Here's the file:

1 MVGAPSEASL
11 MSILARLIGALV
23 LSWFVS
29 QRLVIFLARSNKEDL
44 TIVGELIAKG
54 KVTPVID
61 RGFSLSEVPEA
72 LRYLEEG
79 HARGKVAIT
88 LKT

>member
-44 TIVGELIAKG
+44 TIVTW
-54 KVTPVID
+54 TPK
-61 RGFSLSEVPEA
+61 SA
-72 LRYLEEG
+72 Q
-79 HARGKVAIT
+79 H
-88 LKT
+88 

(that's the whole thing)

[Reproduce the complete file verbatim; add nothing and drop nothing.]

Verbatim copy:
1 MVGAPSEASL
11 MSILARLIGALV
23 LSWFVS
29 QRLVIFLARSNKEDL
44 TIVGELIAKG
54 KVTPVID
61 RGFSLSEVPEA
72 LRYLEEG
79 HARGKVAIT
88 LKT

>member
-44 TIVGELIAKG
+44 TIVTW
-54 KVTPVID
+54 TPK
-61 RGFSLSEVPEA
+61 SA
-72 LRYLEEG
+72 Q
-79 HARGKVAIT
+79 H
-88 LKT
+88 